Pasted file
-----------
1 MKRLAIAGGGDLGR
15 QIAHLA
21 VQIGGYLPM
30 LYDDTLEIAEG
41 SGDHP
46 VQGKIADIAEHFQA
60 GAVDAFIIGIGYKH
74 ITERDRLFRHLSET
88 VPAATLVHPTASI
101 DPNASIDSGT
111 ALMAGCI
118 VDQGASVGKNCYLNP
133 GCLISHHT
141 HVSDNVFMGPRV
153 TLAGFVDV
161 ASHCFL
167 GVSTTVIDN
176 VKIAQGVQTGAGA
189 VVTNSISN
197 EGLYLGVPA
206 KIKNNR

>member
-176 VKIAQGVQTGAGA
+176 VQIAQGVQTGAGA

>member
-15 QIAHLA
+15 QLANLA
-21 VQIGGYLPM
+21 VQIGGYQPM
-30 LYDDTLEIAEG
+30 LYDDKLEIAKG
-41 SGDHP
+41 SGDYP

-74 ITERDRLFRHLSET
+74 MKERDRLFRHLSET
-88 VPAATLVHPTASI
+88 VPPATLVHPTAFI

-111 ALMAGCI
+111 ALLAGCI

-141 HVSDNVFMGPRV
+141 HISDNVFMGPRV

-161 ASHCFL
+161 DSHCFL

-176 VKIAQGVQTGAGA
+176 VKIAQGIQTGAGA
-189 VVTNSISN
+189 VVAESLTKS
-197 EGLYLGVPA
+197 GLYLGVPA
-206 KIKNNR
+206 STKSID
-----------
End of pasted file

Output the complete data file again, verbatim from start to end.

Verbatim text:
1 MKRLAIAGGGDLGR
15 QIAHLA
21 VQIGGYLPM
30 LYDDTLEIAEG
41 SGDHP
46 VQGKIADIAEHFQA
60 GAVDAFIIGIGYKH
74 ITERDRLFRHLSET
88 VPAATLVHPTASI
101 DPNASIDSGT
111 ALMAGCI
118 VDQGASVGKNCYLNP
133 GCLISHHT
141 HVSDNVFMGPRV
153 TLAGFVDV
161 ASHCFL
167 GVSTTVIDN
176 VKIAQGVQTGAGA
189 VVTNSISN
197 EGLYLGVPA
206 KIKNNR

>member
-176 VKIAQGVQTGAGA
+176 VQIAQGVQTGAGA

>member
-15 QIAHLA
+15 QLANLA
-21 VQIGGYLPM
+21 VQIGGYQPM
-30 LYDDTLEIAEG
+30 LYDDKLEIAKG
-41 SGDHP
+41 SGDYP

-74 ITERDRLFRHLSET
+74 MKERDRLFRHLSET
-88 VPAATLVHPTASI
+88 VPPATLVHPTAFI

-111 ALMAGCI
+111 ALLAGCI

-141 HVSDNVFMGPRV
+141 HISDNVFMGPRV

-161 ASHCFL
+161 DSHCFL

-176 VKIAQGVQTGAGA
+176 VKIAQGIQTGAGA
-189 VVTNSISN
+189 VVAESLTKS
-197 EGLYLGVPA
+197 GLYLGVPA
-206 KIKNNR
+206 STKSID